Gemini North and Gemini South are taking science data
Gemini North and Gemini South telescopes (the twin telescopes forming the International Gemini Observatory) are now back on sky following the 1 August cybersecurity incident at NSF’s NOIRLab, and are currently collecting science data. Restoration of remote access for external astronomers is ongoing, and we anticipate that it will be restored over the coming weeks.
The Víctor M. Blanco 4-meter Telescope on Cerro Tololo and SOAR Telescope on Cerro Pachón in Chile continue to take science data in restricted operating modes. Full operations, including remote access, are expected to be restored once all cybersecurity conditions are met. Other telescopes are operational with onsite observers, and most smaller telescope facilities have been restored to normal operations. The telescopes at Kitt Peak National Observatory were not affected by the incident.
As previously posted, the cybersecurity incident resulted in the suspension of astronomical observations at Gemini North in Hawai‘i. The Gemini South telescope was in a planned shutdown for engineering work at that time. The quick response by NOIRLab cybersecurity and observing teams prevented damage to the observatory, and both telescopes were closed pending a resolution. As a precaution the Mid-Scale Observatories network on Cerro Tololo and at SOAR was disconnected and a temporary workaround was put in place to allow for on-site staff observations in service mode. This disconnection also affected those tenant facilities on Cerro Tololo and Cerro Pachón which operate remotely.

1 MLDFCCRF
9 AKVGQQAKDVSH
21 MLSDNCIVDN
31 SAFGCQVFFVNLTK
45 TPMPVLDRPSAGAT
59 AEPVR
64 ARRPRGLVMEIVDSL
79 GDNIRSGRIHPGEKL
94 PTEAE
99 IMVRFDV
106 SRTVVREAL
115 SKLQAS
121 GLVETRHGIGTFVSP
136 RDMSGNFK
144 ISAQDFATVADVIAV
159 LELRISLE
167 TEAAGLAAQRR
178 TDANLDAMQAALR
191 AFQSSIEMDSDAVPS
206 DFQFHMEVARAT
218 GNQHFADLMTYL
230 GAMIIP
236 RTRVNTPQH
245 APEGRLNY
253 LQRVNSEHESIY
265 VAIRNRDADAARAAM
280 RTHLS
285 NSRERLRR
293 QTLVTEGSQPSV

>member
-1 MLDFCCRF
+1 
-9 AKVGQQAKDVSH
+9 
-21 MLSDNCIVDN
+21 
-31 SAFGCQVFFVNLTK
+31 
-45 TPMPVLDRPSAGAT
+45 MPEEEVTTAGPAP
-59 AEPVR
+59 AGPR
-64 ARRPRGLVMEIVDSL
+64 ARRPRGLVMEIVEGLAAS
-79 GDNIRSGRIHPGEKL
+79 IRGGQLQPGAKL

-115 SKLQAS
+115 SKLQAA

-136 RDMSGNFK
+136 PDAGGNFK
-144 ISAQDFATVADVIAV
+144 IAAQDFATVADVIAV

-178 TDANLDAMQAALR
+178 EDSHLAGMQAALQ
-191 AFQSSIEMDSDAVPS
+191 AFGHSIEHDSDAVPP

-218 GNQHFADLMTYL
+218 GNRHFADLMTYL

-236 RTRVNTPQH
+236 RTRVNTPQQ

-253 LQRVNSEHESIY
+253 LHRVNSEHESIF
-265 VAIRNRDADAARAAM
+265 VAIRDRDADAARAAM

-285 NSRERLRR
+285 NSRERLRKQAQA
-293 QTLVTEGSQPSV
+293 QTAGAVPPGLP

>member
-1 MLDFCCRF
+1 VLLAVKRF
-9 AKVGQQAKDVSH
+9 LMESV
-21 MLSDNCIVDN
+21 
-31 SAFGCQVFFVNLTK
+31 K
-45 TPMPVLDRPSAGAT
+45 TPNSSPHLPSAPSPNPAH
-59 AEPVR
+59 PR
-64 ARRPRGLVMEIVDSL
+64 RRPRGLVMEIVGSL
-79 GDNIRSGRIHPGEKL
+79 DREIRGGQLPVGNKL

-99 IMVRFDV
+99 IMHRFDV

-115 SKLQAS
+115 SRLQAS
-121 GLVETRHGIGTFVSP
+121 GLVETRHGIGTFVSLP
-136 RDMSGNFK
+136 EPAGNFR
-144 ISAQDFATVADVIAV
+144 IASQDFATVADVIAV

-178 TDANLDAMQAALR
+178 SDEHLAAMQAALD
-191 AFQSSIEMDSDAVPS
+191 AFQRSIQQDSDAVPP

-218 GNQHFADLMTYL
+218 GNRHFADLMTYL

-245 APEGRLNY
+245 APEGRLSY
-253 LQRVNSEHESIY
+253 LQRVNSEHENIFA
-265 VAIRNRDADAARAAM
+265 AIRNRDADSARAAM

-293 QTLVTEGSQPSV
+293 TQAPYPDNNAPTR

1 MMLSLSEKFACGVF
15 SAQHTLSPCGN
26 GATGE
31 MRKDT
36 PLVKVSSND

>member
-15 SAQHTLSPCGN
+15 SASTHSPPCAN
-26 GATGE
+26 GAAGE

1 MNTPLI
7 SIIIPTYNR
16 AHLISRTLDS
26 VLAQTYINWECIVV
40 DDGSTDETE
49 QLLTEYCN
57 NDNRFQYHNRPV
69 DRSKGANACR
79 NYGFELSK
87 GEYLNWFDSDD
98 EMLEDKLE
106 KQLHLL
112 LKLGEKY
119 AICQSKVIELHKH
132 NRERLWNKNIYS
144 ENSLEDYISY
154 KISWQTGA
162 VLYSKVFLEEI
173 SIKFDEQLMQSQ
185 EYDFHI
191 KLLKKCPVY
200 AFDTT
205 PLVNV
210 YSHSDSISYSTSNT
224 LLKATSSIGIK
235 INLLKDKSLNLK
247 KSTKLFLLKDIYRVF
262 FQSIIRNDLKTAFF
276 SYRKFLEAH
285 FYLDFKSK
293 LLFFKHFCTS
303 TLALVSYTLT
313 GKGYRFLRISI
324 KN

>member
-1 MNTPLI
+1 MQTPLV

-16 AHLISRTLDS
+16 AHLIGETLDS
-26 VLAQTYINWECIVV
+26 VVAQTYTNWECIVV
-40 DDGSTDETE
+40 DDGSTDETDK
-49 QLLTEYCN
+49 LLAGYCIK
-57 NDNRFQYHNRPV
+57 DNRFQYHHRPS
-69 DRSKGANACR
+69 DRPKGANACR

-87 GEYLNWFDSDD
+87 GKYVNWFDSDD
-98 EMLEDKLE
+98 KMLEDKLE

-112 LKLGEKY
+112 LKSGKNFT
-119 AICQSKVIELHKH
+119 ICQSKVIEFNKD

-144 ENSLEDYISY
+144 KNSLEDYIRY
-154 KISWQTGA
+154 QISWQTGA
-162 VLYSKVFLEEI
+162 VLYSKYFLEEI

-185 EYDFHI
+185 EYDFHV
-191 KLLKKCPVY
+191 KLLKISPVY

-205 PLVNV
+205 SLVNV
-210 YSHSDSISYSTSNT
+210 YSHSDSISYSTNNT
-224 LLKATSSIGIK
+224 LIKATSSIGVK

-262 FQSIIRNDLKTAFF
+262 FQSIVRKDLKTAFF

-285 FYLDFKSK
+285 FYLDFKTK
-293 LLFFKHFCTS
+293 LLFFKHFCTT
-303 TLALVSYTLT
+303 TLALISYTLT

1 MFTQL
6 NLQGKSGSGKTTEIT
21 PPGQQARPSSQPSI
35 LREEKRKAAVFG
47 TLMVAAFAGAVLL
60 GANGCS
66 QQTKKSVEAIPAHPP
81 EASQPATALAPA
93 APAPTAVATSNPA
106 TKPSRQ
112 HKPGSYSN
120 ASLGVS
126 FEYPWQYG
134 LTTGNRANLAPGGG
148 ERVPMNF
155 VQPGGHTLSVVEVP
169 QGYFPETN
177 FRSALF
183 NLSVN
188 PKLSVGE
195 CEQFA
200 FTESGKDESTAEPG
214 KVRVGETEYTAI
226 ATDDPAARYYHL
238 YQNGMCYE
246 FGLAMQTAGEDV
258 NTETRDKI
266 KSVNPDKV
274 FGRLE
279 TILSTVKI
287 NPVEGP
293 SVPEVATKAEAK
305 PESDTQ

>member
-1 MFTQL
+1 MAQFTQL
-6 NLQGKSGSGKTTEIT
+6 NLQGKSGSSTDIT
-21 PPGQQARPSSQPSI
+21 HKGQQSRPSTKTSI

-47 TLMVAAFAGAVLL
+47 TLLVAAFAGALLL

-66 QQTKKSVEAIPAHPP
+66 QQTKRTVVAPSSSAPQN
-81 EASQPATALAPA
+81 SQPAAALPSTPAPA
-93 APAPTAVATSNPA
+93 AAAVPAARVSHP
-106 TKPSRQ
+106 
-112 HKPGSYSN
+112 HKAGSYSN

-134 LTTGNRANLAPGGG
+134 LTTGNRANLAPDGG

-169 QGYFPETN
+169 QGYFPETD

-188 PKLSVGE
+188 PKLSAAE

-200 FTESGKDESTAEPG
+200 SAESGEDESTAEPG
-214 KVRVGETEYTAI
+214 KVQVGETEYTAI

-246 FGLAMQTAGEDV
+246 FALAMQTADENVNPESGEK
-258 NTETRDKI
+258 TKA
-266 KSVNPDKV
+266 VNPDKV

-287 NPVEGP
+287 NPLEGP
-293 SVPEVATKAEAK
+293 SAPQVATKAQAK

The NOIRLab IT team immediately started an investigation and developed a recovery plan in consultation with cybersecurity specialists.
“I am grateful for the outstanding effort of our IT team in restoring operations. It was a herculean task that tested the stamina of all involved,” said NOIRLab Director Patrick McCarthy. “Many science and operations staff also went above and beyond during this challenging period to make sure the telescopes at Cerro Tololo and Cerro Pachón kept collecting data with minimal interruption.”
“It is a testament to the professionalism and dedication of the IT team that systems have been restored systematically and robustly,” said Chris Morrison, NOIRLab Head of IT Operations.
We are grateful for the support of the astronomy community during this difficult time and we thank everyone for their patience.
NSF’s NOIRLab (National Optical-Infrared Astronomy Research Laboratory), the US center for ground-based optical-infrared astronomy, operates the International Gemini Observatory (a facility of NSF, NRC–Canada, ANID–Chile, MCTIC–Brazil, MINCyT–Argentina, and KASI–Republic of Korea), Kitt Peak National Observatory (KPNO), Cerro Tololo Inter-American Observatory (CTIO), the Community Science and Data Center (CSDC), and Vera C. Rubin Observatory (operated in cooperation with the Department of Energy’s SLAC National Accelerator Laboratory). It is managed by the Association of Universities for Research in Astronomy (AURA) under a cooperative agreement with NSF and is headquartered in Tucson, Arizona. The astronomical community is honored to have the opportunity to conduct astronomical research on Iolkam Du’ag (Kitt Peak) in Arizona, on Maunakea in Hawai‘i, and on Cerro Tololo and Cerro Pachón in Chile. We recognize and acknowledge the very significant cultural role and reverence that these sites have to the Tohono O’odham Nation, to the Native Hawaiian community, and to the local communities in Chile, respectively.
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